Procrastination—Everyone Talks About It, but Nobody Does Anything

Think about the task of writing an article such as this one. Imagine the time and energy it might take a person who procrastinates to: 1) think about starting the article, 2) put it on a ‘to do’ list, 3) talk about doing it, 4) promise themself to start it tomorrow, 5) promise themselves to definitely start it tomorrow, 6) promise…well, you get the point.

As the midnight deadline for the article draws near, imagine the stress the writer must feel as she brews a pot of coffee and prepares herself for a couple of hours to research the topic, organize the information, create an outline, come up with a dynamic opening line, write the article, rewrite the article, rewrite it again, print it out and rewrite it one more time. And, of course, the whole time beating herself up for waiting so long to begin or telling herself she isn’t good enough anyway and the article will be a bust. “If I only had more time!”

Sound familiar to anyone? This is procrastination in full bloom. Delays, broken promises and unfulfilled expectations. Feelings of inadequacy and low self-esteem creep in. Worry. Fear. Stress. Overwork. You know the drill.

Procrastination isn’t good for anyone. So why do so many of us do it? We procrastinate on such matters as filing income tax and completing holiday shopping, but also with everyday tasks such as straightening our desk, cleaning out the garage or starting a new project at work.

The more difficult, inconvenient or scary we perceive the task to be, the more we procrastinate. We craftily come up with semi-convincing self-talk that makes the delay appear almost reasonable. But in the end the process is self-defeating and causes all sorts of problems for us, not the least of which is stress.

Fortunately, as with many other self-defeating behaviors, procrastination can be overcome. The following are a few remedies to start you on your way.

1. Set goals. Decide what you want and what needs to happen to get it. Be specific. Create a realistic and attainable timetable.

2. Commit. Make a contract with yourself. Tell a friend, co-worker or coach about your plan. Accountability is a great motivator

3. Set priorities. Make a list of things that need to be done in order of their importance.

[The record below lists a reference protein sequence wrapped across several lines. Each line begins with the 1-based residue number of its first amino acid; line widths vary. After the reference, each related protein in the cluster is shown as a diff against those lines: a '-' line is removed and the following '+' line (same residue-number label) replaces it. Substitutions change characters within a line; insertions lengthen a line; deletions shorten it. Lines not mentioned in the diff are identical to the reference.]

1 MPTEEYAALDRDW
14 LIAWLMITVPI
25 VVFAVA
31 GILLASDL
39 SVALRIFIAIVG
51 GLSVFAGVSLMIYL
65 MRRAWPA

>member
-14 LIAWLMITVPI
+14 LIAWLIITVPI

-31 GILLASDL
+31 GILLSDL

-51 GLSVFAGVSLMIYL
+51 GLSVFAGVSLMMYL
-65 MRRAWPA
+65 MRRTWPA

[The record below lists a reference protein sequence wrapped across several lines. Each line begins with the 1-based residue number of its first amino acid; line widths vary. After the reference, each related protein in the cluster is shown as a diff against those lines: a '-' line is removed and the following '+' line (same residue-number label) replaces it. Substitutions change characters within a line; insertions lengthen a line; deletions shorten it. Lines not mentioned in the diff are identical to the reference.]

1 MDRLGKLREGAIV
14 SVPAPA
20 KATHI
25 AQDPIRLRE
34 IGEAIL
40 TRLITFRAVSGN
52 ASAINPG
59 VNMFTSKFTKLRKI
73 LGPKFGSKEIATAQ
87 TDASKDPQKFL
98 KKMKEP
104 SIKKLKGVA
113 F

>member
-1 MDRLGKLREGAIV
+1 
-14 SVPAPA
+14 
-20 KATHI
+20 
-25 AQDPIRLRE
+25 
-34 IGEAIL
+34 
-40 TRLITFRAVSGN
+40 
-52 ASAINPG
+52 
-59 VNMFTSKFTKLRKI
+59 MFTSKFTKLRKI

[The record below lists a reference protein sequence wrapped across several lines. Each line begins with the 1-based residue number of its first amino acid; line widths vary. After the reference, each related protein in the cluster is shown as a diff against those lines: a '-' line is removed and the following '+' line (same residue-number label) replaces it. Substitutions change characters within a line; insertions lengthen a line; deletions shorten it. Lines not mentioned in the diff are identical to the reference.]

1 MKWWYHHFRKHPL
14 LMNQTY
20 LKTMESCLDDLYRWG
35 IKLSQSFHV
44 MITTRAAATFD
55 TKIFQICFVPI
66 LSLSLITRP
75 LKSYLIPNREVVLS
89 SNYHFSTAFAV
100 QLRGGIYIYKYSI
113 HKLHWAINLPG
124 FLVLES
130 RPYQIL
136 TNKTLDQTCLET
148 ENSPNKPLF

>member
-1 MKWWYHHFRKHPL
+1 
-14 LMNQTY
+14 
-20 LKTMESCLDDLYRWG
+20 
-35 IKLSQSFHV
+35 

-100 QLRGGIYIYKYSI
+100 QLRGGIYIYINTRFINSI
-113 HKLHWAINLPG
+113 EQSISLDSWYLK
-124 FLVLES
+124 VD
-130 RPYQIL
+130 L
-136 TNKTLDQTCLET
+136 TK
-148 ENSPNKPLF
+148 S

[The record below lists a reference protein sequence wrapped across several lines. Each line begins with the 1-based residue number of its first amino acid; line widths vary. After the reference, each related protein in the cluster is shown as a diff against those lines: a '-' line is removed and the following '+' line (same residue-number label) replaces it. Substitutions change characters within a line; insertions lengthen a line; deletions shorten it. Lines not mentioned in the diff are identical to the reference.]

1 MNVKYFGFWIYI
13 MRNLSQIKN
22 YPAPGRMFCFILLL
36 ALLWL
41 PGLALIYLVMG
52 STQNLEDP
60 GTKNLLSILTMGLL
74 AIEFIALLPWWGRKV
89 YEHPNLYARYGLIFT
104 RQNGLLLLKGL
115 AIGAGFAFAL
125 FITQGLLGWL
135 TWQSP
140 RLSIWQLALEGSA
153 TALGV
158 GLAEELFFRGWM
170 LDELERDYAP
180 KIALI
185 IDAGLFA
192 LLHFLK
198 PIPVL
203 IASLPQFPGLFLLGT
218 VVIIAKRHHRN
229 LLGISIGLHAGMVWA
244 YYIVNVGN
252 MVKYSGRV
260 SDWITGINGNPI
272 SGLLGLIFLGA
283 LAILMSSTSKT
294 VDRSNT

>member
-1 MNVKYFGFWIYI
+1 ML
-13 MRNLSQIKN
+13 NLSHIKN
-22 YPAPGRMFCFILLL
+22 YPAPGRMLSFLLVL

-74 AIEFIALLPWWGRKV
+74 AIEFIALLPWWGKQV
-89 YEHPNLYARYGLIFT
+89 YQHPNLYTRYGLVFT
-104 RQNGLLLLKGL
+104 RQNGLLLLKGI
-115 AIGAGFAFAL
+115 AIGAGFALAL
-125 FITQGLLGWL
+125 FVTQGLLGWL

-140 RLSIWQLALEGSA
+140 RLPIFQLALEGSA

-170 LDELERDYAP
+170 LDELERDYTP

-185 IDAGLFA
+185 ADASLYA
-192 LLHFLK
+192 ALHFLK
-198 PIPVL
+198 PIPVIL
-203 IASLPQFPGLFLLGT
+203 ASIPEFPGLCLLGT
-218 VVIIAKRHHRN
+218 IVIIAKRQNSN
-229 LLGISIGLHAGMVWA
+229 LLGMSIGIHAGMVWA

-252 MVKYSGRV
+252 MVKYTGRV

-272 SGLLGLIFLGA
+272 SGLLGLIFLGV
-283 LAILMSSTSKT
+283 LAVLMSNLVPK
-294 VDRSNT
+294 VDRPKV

4. Get organized. Have the right tools and equipment to do the job. Make lists. Keep a schedule or calendar.

5. Chunk it down. Don’t let the whole of the project overwhelm you. Break it down into small manageable steps and work on one piece at a time.

6. Use positive self-talk.  Stay focused on what you do well. Replace excuses with rational, realistic thinking.

7. Reward yourself often and generously for accomplishing even the smallest of tasks. Celebrate your accomplishments

The place to begin is right where you are. The time to start is now.

 

Author’s content used under license, © 2008 Claire Communications

Tags: , , , , ,

The Road Ahead: What Will You Do Differently in 2013?

Changing the way things are done can bring opportunities for great success. However if our reaction to change is fearful (or even irrational), it can result in failure, diminished quality and loss of productivity.

When it comes to work and business, it can be tempting to give in to those anxieties by doing what we’ve always done. But priming the pump for a better year involves some form of adjustment to free up the time, money and energy needed to invite opportunities for success.

How do you decide what changes are the most important to make? Start by asking yourself these questions:

1.  What personal and/or business tolerations have interfered with your progress over the past year? Tolerations are a good indication of issues in need of resolution.

2.  Were last year’s goals reached? Why or why not? How will those obstacles be addressed? Setting new goals without having evaluated the previous year’s goals can result in a cycle of substandard results.

3.  What fiscally responsible goal (making more money, collaborating, creating new products/services, improved marketing strategy, etc.) will also be enjoyable? All work and no play make Jack a dull (and bored) boy, as the saying goes.

What do you need to change to have a better year?

Choose passion over profit. Connect to your bigger purpose in life, work and business and the rewards will flow effortlessly. Passionate people attract success.

Higher learning. Technology changes fast. Staying on top of what’s working now is only half the battle. Discovering what’s up and coming and leveraging that knowledge is the key to an exceptional year.

Celebrate success. Acknowledging and rewarding success keeps everyone motivated. Mark those mini-milestones with celebration and recognition!

Add, don’t subtract. When repeat clients stop buying your products or services, something needs to change. Instead of cutting prices, add value instead–bundle existing services/products, add bonuses or create new offerings.

What are your blind spots? 

Every driver has blind spots. That’s what rear-view mirrors are for. Blind spots in the work and business environment can be harder to identify. How does a person avert disaster in a work environment without the benefit of mirrors?

Ask around. Getting honest feedback from clients, customers and service providers can be as uncomfortable as it is invaluable. Do it anyway.

Coffee time. Chat with colleagues and encourage them to share their observations about what you are doing well and what needs improvement. Sometimes what needs to change is missed because it is so “obvious.”

Seek professional help. Getting an objective outsiders opinion can help you see what is going well or not.

Making changes in the New Year doesn’t have to be a scary proposition. Having a clear sense of what’s ahead will circumvent failure and set you up for a successful year.

Author’s content used under license, © Claire Communications

Tags: , , ,